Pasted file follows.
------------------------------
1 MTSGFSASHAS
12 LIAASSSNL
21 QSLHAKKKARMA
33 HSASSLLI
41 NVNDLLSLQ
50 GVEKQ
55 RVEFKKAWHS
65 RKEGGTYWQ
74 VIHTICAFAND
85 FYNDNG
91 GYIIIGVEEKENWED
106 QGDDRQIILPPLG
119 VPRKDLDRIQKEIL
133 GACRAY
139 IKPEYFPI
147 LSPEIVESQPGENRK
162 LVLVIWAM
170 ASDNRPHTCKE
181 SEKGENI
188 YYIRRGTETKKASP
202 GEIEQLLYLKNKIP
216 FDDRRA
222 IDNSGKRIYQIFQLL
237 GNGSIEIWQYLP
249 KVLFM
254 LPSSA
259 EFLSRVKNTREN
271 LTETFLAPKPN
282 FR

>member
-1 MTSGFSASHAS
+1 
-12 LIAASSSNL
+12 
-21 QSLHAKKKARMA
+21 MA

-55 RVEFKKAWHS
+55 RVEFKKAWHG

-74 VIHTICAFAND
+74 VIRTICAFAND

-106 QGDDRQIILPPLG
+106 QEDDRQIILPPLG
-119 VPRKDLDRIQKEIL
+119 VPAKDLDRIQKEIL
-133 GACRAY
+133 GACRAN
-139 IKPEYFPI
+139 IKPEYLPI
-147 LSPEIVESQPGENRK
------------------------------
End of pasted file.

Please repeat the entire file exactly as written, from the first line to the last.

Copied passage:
1 MTSGFSASHAS
12 LIAASSSNL
21 QSLHAKKKARMA
33 HSASSLLI
41 NVNDLLSLQ
50 GVEKQ
55 RVEFKKAWHS
65 RKEGGTYWQ
74 VIHTICAFAND
85 FYNDNG
91 GYIIIGVEEKENWED
106 QGDDRQIILPPLG
119 VPRKDLDRIQKEIL
133 GACRAY
139 IKPEYFPI
147 LSPEIVESQPGENRK
162 LVLVIWAM
170 ASDNRPHTCKE
181 SEKGENI
188 YYIRRGTETKKASP
202 GEIEQLLYLKNKIP
216 FDDRRA
222 IDNSGKRIYQIFQLL
237 GNGSIEIWQYLP
249 KVLFM
254 LPSSA
259 EFLSRVKNTREN
271 LTETFLAPKPN
282 FR

>member
-1 MTSGFSASHAS
+1 
-12 LIAASSSNL
+12 
-21 QSLHAKKKARMA
+21 MA

-55 RVEFKKAWHS
+55 RVEFKKAWHG

-74 VIHTICAFAND
+74 VIRTICAFAND

-106 QGDDRQIILPPLG
+106 QEDDRQIILPPLG
-119 VPRKDLDRIQKEIL
+119 VPAKDLDRIQKEIL
-133 GACRAY
+133 GACRAN
-139 IKPEYFPI
+139 IKPEYLPI
-147 LSPEIVESQPGENRK